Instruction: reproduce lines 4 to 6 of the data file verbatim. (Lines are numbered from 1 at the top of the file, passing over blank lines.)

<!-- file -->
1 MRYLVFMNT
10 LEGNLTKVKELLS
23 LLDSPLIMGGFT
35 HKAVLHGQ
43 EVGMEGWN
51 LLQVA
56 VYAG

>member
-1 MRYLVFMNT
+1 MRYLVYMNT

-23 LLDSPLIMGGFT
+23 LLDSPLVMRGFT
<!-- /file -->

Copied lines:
35 HKAVLHGQ
43 EVGMEGWN
51 LLQVA